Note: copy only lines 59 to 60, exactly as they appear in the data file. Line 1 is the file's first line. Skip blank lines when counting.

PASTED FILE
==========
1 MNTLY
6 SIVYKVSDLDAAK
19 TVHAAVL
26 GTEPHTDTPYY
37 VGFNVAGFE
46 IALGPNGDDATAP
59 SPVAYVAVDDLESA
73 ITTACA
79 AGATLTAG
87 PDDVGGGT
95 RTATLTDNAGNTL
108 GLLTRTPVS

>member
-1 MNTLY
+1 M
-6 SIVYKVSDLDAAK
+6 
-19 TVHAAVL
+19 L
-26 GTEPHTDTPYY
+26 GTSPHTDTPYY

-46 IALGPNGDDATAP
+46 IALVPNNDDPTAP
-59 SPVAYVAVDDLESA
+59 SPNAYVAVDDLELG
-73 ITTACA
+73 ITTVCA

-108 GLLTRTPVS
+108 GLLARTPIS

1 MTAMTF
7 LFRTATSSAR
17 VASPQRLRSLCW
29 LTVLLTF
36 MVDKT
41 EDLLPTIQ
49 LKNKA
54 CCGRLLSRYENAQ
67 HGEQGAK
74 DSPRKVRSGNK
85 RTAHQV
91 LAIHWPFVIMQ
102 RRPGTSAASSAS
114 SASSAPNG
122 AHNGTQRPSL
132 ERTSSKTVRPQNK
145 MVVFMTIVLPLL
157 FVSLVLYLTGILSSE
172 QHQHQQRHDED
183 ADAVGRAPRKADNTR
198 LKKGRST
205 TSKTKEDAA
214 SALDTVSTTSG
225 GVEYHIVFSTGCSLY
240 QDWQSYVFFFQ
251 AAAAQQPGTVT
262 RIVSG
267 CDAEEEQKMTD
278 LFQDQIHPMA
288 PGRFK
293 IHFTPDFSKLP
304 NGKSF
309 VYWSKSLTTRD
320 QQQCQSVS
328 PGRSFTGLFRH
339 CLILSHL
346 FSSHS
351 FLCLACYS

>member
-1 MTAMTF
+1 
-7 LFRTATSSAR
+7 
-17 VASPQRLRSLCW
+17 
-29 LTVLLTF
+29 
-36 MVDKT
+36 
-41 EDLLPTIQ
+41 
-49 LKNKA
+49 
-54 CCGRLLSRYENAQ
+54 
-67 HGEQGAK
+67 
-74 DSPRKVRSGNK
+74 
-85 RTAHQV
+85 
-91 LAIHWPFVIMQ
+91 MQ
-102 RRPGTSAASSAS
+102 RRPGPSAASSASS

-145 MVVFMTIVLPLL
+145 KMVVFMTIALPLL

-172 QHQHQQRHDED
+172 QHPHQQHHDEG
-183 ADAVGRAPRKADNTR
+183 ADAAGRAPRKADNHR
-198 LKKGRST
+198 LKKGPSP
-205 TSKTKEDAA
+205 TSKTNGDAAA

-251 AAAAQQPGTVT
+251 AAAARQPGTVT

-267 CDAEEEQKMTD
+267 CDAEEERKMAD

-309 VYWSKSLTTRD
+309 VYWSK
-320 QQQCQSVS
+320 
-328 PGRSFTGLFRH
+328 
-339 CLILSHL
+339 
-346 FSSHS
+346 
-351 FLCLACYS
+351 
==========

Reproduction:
288 PGRFK
293 IHFTPDFSKLP